Earth Day: Conscientious Thinking Or Conspiracy Theory?

When Gaylord Nelson, a senator from Wisconsin in the ‘70s, first suggested we observe something he called Earth Day, he could never have imagined that the whole planet would one day embrace his idea.

Earth Day has become the largest multinational day of secular celebration. Nelson also could never have imagined the inevitable backlash.

However one lands on the potential environmental threats to the planet–are they a problem or an exaggeration?–there’s one thing every Earthling must agree on:

This is a cool place to live. It would be a shame if anything were to happen to it, either from us or something like an asteroid.

At the very least, what Nelson gave us was a reason to reflect on our home, the people on it, and he gave us something to fight for one way or another

Gaylord Nelson

His resume reads like the American Dream.

Born in 1916, and raised in Wisconsin, Nelson majored in Political Science in college. He wasn’t just some long-haired bohemian. He served in the U.S. Army and faced action in Okinawa and World War II.

In 1948, the people elected Nelson as their governor in Wisconsin, where he served two terms. Then, he ran for the senate and scored a seat in 1962, where he served three terms.

In his time, Nelson was a voice for civil rights and liberties, this is true, but history remembers him for his contributions to the environmental movement.

In 1969, a huge oil spill off the coast of Santa Barbara, California caused irreparable damage to the ecosystem. That event inspired Nelson to organize a peaceful “teach-in,” to educate people about environmental issues.

Prior to that time, environmental groups were quiet voices in the list of human affairs.

History Of An Idea

Santa Barbara Surfer in ’69 | Pinterest

It was the 1960s before Americans began to question our impact on the environment.

Before that, industrial regulations had little to do with how they impacted the environment. There was no EPA, so rivers, the air, the land, these places were all fair game to dispose of whatever one wanted.

In `62, a book by Rachel Carlson, Silent Spring, highlighted the effects of pesticides on America’s soil. In 1969, a chemical fire in Cleveland on the Cuyahoga River added to the conversation, and then the oil spill off Santa Barbara.

Had it not been Nelson, the trend of events implied someone would speak up. Nelson harnessed his position and concern into an idea.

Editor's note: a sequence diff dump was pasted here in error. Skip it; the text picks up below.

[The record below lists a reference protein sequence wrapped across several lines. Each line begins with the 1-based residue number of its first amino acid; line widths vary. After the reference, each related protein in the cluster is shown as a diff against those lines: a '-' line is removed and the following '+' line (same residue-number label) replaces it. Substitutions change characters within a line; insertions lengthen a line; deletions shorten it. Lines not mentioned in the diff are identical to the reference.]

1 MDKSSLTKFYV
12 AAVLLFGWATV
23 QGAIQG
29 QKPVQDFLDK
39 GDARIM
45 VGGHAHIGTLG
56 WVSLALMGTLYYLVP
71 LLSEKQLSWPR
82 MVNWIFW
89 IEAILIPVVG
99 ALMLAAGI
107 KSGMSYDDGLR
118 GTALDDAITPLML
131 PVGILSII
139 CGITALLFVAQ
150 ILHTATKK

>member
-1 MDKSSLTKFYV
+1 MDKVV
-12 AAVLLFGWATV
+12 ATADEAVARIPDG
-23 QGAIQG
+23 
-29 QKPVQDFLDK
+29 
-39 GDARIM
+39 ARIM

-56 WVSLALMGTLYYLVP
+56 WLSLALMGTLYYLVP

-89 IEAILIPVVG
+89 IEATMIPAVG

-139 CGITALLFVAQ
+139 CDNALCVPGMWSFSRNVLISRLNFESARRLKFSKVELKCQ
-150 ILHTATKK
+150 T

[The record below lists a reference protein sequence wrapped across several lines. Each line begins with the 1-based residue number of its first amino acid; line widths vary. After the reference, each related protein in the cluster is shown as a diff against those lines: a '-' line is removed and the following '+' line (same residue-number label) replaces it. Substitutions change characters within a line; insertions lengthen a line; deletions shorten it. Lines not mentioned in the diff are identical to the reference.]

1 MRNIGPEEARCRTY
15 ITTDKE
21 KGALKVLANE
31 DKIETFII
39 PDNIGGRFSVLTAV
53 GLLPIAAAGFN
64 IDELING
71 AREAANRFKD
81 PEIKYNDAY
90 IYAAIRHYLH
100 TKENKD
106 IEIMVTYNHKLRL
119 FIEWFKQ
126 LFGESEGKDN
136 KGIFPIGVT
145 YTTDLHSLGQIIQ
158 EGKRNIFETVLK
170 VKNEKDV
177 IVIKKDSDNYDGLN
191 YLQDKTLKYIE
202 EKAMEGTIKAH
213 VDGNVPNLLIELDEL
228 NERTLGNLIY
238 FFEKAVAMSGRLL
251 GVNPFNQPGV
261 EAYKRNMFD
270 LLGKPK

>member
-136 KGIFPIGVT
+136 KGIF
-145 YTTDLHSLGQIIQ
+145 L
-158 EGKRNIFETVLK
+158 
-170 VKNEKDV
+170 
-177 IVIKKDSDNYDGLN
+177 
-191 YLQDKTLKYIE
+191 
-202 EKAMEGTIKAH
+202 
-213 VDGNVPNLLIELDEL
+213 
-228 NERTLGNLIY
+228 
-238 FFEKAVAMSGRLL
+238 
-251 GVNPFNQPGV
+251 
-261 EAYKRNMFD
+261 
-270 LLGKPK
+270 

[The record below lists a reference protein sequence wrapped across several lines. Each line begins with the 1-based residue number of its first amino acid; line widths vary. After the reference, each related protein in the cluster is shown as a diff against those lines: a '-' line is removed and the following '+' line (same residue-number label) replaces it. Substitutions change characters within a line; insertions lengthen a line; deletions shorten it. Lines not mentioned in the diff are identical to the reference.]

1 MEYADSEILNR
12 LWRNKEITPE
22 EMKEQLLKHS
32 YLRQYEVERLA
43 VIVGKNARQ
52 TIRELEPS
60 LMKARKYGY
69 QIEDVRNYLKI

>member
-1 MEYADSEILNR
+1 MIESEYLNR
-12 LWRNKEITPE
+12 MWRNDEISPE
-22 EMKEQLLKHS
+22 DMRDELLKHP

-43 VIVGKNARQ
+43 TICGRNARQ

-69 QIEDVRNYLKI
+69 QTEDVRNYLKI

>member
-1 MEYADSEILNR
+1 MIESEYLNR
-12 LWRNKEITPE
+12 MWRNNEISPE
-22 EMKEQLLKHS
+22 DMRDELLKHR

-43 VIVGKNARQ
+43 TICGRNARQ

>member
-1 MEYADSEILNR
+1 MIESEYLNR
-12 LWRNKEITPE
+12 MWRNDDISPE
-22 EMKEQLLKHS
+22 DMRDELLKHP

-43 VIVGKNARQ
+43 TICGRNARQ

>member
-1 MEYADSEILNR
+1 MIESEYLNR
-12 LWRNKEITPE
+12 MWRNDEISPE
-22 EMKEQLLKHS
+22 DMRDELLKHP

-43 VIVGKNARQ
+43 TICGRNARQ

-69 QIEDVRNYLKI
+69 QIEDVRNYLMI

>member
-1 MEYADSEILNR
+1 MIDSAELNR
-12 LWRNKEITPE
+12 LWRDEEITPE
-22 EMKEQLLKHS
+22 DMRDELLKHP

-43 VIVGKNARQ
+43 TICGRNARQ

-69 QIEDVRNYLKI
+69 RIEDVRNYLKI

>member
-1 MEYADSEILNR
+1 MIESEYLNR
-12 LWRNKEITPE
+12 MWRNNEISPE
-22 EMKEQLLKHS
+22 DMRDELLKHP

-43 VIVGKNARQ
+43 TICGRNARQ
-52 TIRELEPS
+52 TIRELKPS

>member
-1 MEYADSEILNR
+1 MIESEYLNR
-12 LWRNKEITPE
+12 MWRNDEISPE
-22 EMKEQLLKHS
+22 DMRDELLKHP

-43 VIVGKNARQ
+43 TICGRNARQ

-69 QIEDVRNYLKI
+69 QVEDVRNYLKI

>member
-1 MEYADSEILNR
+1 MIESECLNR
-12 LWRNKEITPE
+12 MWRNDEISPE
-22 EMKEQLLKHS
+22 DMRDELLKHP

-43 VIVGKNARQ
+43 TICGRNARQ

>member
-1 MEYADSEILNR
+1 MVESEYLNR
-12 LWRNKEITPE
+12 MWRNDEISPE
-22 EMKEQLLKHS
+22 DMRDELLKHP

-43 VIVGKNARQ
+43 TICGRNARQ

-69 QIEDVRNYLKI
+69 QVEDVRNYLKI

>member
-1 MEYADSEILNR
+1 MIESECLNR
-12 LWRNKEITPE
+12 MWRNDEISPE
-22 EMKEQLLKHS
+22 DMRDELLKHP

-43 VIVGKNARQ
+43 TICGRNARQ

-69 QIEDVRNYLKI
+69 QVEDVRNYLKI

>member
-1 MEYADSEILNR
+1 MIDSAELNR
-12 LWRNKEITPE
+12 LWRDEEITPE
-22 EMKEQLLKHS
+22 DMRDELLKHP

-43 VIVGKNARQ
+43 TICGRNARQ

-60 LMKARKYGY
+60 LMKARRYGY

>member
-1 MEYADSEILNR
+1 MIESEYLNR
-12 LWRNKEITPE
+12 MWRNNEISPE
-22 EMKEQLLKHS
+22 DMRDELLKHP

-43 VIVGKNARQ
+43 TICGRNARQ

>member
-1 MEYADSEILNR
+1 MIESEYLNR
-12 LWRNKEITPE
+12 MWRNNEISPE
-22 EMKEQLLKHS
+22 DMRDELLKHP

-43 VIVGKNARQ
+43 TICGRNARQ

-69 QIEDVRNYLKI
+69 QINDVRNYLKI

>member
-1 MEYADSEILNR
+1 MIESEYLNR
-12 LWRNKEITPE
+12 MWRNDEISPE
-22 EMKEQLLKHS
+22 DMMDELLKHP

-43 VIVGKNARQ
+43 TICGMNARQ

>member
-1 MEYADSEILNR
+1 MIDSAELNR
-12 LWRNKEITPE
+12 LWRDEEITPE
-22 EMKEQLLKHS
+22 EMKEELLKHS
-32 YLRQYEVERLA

To organize the event, he enlisted Stanford grad, Denis Hayes to be his national coordinator and California’s Pete McCloskey, a Republican congressman (who once tried to unseat Nixon as the party nomination for president) as the co-chairman.

The trio built a staff of 85, who rallied every small group from every corner of the country speaking about environmental concerns.

Earth Day Is Born

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On April 22, 1970, across the nation on college campuses and public spaces, Americans gathered to talk about the environmental impact of humans.

That day set in motion what would become the annual Earth Day celebration.

From that first battle cry, the United States would create the Environmental Protection Agency at home and a worldwide dialogue about our planet.

By 1990, it was a global celebration. As if one day weren’t enough fort the only planet we have, many countries have opted to celebrate Earth Week.

In 1995, President Clinton awarded Nelson the Presidential Medal of Freedom for his efforts.

By the 2000’s, 184 countries would participate in the celebration. In 2012, the Earth Day Network achieved a goal set in 2010 of 1-billion trees planted, something even a critic of the EPA could appreciate.

Trees are awesome because oxygen.

The Climate Today

Whether one believes the Earth climate is warmer due to man-made causes, there is no denying the political climate of this issue is hotter than before.

For a time it seemed humanity’s gift to Earth would be a symbiosis, where we gave as much as we took. That momentum has taken a turn in the last decade.

We lost Gaylord Nelson in 2005. Were he alive today, he would rally louder than ever before. The recent public opinion does not reflect the trend of his efforts.

According to a 2014 Gallup poll, 42 percent of Americans believe that scientists have exaggerated climate changes. Today, no matter what anyone’s data says, there is someone who will argue it’s flawed.

For the non-scientists among us, it seems a confusing issue. Add to that our economic disparity and distrust for political parties, and the debate grows only hotter.

What was once an issue served by many voices coming together, has turned into a shouting match where nobody is can hear.

No doubt, these are challenging times for humanity’s home, but also for those humans who would call it that. Hopefully, this Earth Day we can at least agree on the core concept that we are all fans of this planet.

We don’t have any other options.

Source: LiveScience, History.com, Gallup